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Low-Impact Walking Workout Makes A Big Impact

From eDiets - The online diet, fitness, and healthy living resource

If you thought that an apple a day was good for you, how about this: A recent study in the New England Journal of Medicine reveals that a walk a day can help you live longer!

Low Impact Workout The study involved more than 6,200 American men who underwent treadmill testing for cardiovascular disease. The conclusion: the least fit were four and a half times more likely to die six years sooner than the most fit!

Fitness also mattered more in predicting how long a person would live than other risk factors (including smoking, high blood pressure and weight). This does not mean you are better off being fat and fit than skinny and sedentary, but exercise can be a protective factor in individuals with other health risk factors.

Overall, if you are unfit, becoming more physically active can significantly improve your survival. And exercise doesn’t have to be strenuous to improve health and longevity. A simple walk a day can make a huge difference.

Just check out some of the health benefits you can reap from a regular brisk walk:

  • Reduced risk of heart disease
  • Decreased risk for type 2 diabetes
  • Lowered risk of breast and colon cancer
  • Reduced risk of stroke
  • Improved blood pressure control
  • Reduced LDL (the so-called bad cholesterol) and raised HDL (the "good" cholesterol)
  • Maintained bone density to prevent osteoporosis
  • Enhanced mental well-being and lowered stress levels
  • 200 calories burned per half hour
  • Toned muscle, improved cardiovascular conditioning and boosted stamina

    How Fast and How Much is Recommended?

    The secret, as recommended by the Centers for Disease Control and the Surgeon General, is walking at a pace of 3 to 5 miles an hour (that's a mile in 20 minutes or less) for 3 to 7 hours a week. Although for most people it is just a purposeful stroll, only 1 in 5 Americans achieve this bare minimum for good health.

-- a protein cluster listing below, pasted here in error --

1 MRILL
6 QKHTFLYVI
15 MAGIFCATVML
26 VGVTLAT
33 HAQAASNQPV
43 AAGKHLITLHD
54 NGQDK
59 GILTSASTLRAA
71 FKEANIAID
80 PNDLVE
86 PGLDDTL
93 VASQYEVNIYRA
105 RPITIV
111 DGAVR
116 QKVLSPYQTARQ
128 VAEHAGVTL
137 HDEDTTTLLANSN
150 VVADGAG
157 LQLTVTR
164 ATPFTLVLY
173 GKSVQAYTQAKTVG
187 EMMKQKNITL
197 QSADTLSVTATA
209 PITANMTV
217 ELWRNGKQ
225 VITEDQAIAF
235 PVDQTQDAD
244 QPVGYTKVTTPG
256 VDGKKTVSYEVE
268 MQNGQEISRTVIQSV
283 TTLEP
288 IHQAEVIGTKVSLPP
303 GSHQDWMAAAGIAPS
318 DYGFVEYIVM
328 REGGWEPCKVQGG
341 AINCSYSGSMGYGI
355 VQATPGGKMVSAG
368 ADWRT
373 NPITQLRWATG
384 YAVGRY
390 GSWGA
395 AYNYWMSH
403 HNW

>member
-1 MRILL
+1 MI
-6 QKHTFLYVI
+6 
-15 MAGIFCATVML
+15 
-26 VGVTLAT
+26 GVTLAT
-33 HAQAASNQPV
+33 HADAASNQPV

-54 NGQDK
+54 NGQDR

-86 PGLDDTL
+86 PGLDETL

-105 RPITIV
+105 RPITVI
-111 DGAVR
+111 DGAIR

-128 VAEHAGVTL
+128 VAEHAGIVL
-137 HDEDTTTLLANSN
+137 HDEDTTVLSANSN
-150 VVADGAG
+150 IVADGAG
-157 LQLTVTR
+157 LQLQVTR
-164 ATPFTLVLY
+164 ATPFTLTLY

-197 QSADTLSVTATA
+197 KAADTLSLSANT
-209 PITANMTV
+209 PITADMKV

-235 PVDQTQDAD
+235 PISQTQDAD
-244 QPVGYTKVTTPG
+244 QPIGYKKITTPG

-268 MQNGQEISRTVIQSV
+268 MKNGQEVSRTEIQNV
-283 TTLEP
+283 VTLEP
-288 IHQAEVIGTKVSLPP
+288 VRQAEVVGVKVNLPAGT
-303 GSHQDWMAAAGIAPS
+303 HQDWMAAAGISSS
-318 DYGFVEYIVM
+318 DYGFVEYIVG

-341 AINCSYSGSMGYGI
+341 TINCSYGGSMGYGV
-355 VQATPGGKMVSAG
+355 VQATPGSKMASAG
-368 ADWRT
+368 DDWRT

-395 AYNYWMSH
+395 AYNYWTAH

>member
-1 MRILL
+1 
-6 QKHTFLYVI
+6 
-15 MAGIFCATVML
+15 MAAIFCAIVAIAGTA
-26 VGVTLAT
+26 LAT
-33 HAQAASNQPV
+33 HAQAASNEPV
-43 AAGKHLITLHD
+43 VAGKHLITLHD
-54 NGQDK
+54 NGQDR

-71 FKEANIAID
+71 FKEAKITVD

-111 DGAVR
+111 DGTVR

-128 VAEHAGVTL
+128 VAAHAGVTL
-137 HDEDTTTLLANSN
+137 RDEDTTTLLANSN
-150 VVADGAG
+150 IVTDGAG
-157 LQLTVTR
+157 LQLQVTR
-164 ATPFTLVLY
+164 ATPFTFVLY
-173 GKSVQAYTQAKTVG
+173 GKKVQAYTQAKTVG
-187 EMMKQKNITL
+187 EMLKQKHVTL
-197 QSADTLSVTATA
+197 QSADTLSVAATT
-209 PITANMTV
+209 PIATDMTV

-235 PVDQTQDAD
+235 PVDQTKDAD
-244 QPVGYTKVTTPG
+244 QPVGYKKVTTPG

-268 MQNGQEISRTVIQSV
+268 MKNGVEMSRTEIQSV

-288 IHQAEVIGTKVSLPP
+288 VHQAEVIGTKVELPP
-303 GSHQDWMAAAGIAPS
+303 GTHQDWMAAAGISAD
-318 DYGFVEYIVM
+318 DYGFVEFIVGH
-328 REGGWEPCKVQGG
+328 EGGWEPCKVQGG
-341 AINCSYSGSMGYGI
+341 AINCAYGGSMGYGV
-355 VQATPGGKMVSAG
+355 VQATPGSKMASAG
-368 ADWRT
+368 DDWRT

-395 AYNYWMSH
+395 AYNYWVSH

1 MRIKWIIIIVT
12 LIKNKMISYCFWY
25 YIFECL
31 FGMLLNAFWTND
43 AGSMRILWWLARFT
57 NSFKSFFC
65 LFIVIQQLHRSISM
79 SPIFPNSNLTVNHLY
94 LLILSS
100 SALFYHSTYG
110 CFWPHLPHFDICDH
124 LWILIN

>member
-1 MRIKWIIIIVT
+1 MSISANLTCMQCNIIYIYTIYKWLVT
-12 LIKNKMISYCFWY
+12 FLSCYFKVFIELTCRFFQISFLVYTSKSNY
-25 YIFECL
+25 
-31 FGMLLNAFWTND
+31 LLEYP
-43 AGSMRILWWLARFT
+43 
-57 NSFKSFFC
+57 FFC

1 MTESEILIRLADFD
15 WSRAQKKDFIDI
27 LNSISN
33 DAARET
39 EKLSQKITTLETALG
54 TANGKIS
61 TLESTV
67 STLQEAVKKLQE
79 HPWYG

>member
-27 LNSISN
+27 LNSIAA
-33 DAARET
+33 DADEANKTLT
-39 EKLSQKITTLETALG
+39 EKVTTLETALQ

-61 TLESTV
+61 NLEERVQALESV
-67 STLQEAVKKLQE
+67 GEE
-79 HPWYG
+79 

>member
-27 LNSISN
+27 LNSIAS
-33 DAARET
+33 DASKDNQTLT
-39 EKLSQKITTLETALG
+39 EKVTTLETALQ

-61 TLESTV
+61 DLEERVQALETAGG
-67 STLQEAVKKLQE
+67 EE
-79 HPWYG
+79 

So, if you thought that walking was not worth it unless it was vigorous or if you were intimated by the idea that only heavy workouts are beneficial -- or even if you are just a couch potato -- this should be a powerful incentive for you to start getting active.

    Where to Start?

    The great thing about walking is its flexibility. Walking is one of the few things that can be done with anyone (including babies, husbands and co-workers). It's cheaper than a gym membership, more fun than a stationary bike, more convenient than swimming, and easier on the muscles and joints than running. You can head out the door to the mall or park, take the stairs daily as opposed to the elevator, or just hop onto a treadmill to rack up healthy walking time.

    What to Wear?

  • Your shoes are your walking tools so they need to fit well and be comfortable. A well-fitting pair of running shoes is the best answer for most walkers.
  • Ensure socks are made from CoolMax or other high-tech fibers rather than cotton as they prevent blisters by keeping the feet drier.
  • Clothing should be comfortable and loose fitting to allow you to move. It can be as simple as a t-shirt, light sweater and windproof jacket.
  • If you sweat a lot invest in CoolMax or polypropylene shirts to keep the sweat away from the body.
  • Carry water if you plan to be walking for a half hour or more (with no water stops on your route). A hip pack with built-in water bottle holder is convenient.
  • Take along music or perhaps a book on tape to keep you motivated.

    How to Walk for Maximum Benefit

    The walking technique for the street, track, or treadmill is the same.

  • Stand up tall/straight, shoulders back and ensure abdominal muscles are tight.